• select the items in the first row only where the values are less than 20; the Year field will be checked as well, but will obviously not be included because 1970 is much greater than 20.
• Assign the resulting content to under_20.
under_20 = women_majors.loc[0, women_majors.loc[0] < 20]
under_20

Agriculture           4.229798
Architecture         11.921005
Computer Science     13.600000
Engineering           0.800000
Physical Sciences    13.800000
Name: 0, dtype: float64

### Using matplotlib's default style

Let's begin working on our graph. We'll first take a peek at what we can build by default. In the following code block, we will:

• Run the Jupyter magic %matplotlib to enable Jupyter and matplotlib work together effectively, and add inline to have our graphs displayed inside the notebook.
• Plot the graph by using the plot() method on women_majors. We pass in to plot()the following parameters:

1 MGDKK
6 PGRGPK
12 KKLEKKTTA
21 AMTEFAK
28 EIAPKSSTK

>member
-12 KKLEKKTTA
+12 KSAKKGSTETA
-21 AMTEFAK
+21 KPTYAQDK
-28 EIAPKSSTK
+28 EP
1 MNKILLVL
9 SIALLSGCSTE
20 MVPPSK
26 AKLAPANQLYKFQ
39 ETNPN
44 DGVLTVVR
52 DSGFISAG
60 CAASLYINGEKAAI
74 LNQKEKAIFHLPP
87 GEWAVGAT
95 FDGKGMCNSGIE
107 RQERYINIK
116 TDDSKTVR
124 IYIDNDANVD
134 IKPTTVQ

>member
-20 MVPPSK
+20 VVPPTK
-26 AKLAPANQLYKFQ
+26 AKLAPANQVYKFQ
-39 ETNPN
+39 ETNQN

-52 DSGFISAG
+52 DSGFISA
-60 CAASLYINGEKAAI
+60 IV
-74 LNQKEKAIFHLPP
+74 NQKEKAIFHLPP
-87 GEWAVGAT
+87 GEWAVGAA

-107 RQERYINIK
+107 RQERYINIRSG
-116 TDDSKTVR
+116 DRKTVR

• x - specifies the column from women_majors to use for the x-axis;
• y - specifies the columns from women_majors to use for the y-axis; we'll use the index labels of under_20 which are stored in the .index attribute of this object;
• figsize - sets the size of the figure as a tuple with the format (width, height) in inches.
• Assign the plot object to a variable named under_20_graph, and print its type to show that pandas uses matplotlib objects under the hood.
%matplotlib inline
under_20_graph = women_majors.plot(x = 'Year', y = under_20.index, figsize = (12,8))
print('Type:', type(under_20_graph))

### Using matplotlib's fivethirtyeight style

The graph above has certain characteristics, like the width and color of the spines, the font size of the y-axis label, the absence of a grid, etc. All of these characteristics make up matplotlib's default style.

As a short parenthesis, it's worth mentioning that we'll use a few technical terms about the parts of a graph throughout this post. If you feel lost at any point, you can refer to the legend below.

Source: Matplotlib.org